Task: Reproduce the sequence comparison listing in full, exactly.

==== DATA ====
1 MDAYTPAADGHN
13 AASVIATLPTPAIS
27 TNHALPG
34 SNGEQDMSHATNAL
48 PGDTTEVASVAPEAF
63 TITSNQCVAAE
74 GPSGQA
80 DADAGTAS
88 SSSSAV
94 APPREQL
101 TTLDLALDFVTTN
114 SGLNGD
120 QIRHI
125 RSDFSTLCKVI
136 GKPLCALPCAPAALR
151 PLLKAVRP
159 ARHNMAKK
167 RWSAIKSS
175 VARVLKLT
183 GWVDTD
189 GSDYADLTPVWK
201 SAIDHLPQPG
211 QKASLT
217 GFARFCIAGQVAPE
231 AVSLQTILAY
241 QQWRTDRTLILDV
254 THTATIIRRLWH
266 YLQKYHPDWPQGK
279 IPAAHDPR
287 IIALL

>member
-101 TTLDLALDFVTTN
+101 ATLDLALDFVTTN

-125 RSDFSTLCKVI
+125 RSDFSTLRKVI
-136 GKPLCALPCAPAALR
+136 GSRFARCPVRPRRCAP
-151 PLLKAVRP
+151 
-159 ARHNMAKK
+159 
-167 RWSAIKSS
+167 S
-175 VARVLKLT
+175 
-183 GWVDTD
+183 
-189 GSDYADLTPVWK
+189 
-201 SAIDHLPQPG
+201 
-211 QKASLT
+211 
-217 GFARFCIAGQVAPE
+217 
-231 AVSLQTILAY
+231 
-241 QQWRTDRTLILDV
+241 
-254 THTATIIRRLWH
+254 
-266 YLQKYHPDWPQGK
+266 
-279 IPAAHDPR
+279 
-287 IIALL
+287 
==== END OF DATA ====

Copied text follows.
1 MDAYTPAADGHN
13 AASVIATLPTPAIS
27 TNHALPG
34 SNGEQDMSHATNAL
48 PGDTTEVASVAPEAF
63 TITSNQCVAAE
74 GPSGQA
80 DADAGTAS
88 SSSSAV
94 APPREQL
101 TTLDLALDFVTTN
114 SGLNGD
120 QIRHI
125 RSDFSTLCKVI
136 GKPLCALPCAPAALR
151 PLLKAVRP
159 ARHNMAKK
167 RWSAIKSS
175 VARVLKLT
183 GWVDTD
189 GSDYADLTPVWK
201 SAIDHLPQPG
211 QKASLT
217 GFARFCIAGQVAPE
231 AVSLQTILAY
241 QQWRTDRTLILDV
254 THTATIIRRLWH
266 YLQKYHPDWPQGK
279 IPAAHDPR
287 IIALL

>member
-101 TTLDLALDFVTTN
+101 ATLDLALDFVTTN

-125 RSDFSTLCKVI
+125 RSDFSTLRKVI
-136 GKPLCALPCAPAALR
+136 GSRFARCPVRPRRCAP
-151 PLLKAVRP
+151 
-159 ARHNMAKK
+159 
-167 RWSAIKSS
+167 S
-175 VARVLKLT
+175 
-183 GWVDTD
+183 
-189 GSDYADLTPVWK
+189 
-201 SAIDHLPQPG
+201 
-211 QKASLT
+211 
-217 GFARFCIAGQVAPE
+217 
-231 AVSLQTILAY
+231 
-241 QQWRTDRTLILDV
+241 
-254 THTATIIRRLWH
+254 
-266 YLQKYHPDWPQGK
+266 
-279 IPAAHDPR
+279 
-287 IIALL
+287 